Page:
UNITED NATIONS (AP) — North Korea on Monday sharply criticized President Donald Trump for inviting a defector to attend the State of the Union address and Vice President Mike Pence for taking the father of Otto Warmbier to the Olympics, saying this shows the U.S. is “horrified and confused” by Pyongyang’s nuclear forces. North Korea’s […]
North Korea: US criticism of its rights shows fear of nukes
UNITED NATIONS (AP) — North Korea on Monday sharply criticized President Donald Trump for inviting a defector to attend the State of the Union address and Vice President Mike Pence for taking the father of Otto Warmbier to the Olympics, saying this shows the U.S. is “horrified and confused” by Pyongyang’s nuclear forces.
North Korea’s U.N. Mission called both acts “desperate attempts” by the Trump administration to keep up “its ‘human rights’ racket” against the country.
While the overwhelming U.S. concern with North Korea centers on the rising threat from its nuclear weapons, the United States has been very outspoken against human rights violations in the reclusive Asian nation.
The U.S. was among the sponsors of the U.N. Commission of Inquiry that concluded in 2014 that North Korea had committed crimes against humanity. It also played a key role in getting the Security Council to take up the country’s human rights record.
North Korea rejects all allegations of rights abuses and has responded with strong denunciations, especially of the U.S. In Monday’s statement, the mission referred to “non-existent” rights issues in the Democratic People’s Republic of Korea — the country’s official name — and called the United States “the principal violator of human rights ever seen in the human history.”
In recent weeks, the Trump administration has put renewed focus on the poor human rights record of North Korea’s authoritarian government.
The DPRK Mission called defector Ji Seong-ho, whom Trump singled out in the State of the Union address, ‘human scum.” In one of that evening’s most emotional moments, U.S. lawmakers cheered as Ji waved aloft the crutches he had used to escape North Korea after a train ran over his limbs.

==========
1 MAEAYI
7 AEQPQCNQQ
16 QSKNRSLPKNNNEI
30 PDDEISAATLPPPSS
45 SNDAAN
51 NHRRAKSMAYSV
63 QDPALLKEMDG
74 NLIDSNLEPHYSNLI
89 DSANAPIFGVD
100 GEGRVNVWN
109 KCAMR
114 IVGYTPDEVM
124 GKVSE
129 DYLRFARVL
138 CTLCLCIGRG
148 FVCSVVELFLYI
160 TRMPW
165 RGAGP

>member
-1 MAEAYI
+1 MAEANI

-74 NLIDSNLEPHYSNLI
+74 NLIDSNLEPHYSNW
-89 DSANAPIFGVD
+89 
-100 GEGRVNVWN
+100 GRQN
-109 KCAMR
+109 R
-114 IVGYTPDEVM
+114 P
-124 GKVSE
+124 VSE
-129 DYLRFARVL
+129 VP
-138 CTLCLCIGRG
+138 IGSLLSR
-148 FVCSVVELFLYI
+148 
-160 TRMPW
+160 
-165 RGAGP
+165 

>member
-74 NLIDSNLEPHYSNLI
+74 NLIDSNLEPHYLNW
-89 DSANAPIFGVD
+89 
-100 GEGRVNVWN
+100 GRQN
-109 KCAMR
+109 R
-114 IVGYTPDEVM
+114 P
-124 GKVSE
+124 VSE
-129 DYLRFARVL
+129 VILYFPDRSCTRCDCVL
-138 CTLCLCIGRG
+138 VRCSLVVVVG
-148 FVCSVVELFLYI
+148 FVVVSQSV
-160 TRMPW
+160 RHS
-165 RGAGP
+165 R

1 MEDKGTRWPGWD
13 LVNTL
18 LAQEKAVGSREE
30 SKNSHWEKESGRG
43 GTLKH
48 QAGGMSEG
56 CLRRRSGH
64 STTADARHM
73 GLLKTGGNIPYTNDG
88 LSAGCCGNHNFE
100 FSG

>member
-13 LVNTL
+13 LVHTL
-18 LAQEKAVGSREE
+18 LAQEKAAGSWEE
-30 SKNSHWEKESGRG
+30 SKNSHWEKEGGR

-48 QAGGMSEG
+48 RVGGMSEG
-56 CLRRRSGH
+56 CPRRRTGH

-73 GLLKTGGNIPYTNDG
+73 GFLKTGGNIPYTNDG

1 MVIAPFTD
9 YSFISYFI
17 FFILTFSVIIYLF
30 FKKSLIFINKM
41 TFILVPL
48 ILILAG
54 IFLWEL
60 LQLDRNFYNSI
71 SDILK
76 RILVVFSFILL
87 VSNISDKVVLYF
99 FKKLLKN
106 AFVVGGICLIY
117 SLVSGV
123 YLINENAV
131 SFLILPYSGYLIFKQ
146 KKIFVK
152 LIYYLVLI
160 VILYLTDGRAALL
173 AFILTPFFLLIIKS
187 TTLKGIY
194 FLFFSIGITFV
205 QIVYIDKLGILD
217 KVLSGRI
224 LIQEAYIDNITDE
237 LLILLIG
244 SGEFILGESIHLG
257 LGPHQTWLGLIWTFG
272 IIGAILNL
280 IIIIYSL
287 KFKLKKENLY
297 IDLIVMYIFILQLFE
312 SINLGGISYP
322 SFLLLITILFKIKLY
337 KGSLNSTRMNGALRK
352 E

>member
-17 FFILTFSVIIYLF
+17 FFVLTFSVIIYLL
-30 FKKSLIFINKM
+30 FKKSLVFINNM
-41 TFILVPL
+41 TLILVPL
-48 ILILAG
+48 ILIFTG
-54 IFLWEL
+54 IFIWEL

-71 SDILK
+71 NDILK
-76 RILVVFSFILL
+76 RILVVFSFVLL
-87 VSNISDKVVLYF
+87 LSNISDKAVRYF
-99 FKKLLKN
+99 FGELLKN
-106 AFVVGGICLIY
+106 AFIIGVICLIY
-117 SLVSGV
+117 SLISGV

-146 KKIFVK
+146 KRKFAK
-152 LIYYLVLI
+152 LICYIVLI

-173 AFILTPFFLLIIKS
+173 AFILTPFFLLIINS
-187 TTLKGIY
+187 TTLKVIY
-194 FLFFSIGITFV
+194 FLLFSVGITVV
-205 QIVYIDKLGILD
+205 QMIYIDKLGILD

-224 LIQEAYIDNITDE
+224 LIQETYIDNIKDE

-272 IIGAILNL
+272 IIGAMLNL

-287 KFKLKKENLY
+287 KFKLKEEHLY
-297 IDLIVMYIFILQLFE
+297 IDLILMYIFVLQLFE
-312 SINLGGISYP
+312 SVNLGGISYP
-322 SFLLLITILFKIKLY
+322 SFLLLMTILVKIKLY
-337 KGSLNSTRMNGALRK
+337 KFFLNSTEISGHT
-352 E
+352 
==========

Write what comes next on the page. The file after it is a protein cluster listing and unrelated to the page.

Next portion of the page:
The president also highlighted the case of Warmbier, a U.S. college student imprisoned for 15 years for stealing a propaganda poster who died days after his release last June. Pence took Warmbier’s father to the opening of the Olympics in Pyeongchang, South Korea, a reminder of his son’s still unexplained death amid the spotlight on North Korean and South Korean athletes marching in together under the flag of a united Korea.
The North Korean statement didn’t characterize Warmbier, but the mission said Trump putting a spotlight on the defector and Pence clamoring to bring Warmbier’s parents to South Korea shows the U.S. is desperate, “horrified and confused by the strong measures of the DPRK to strengthen its nuclear forces.”
If the U.S. wants to “browbeat” North Korea over human rights, its efforts have already proven “in vain,” the mission said.
“Before it is too late, the U.S. has to recognize the world-recognized prestige of the DPRK which rapidly emerged as a strategic state,” the statement said.
The DPRK Mission also criticized U.S. Ambassador Nikki Haley for trying to reverse a U.N. committee’s denial of accreditation to the U.S. Committee for Human Rights in North Korea. It called the rejection “due punishment,” saying it reflects the will of the international community not to permit “such bad behaviors of the U.S. as the ‘human rights’ racket against the DPRK.”
Associated Press writer Matthew Pennington in Washington contributed to this report.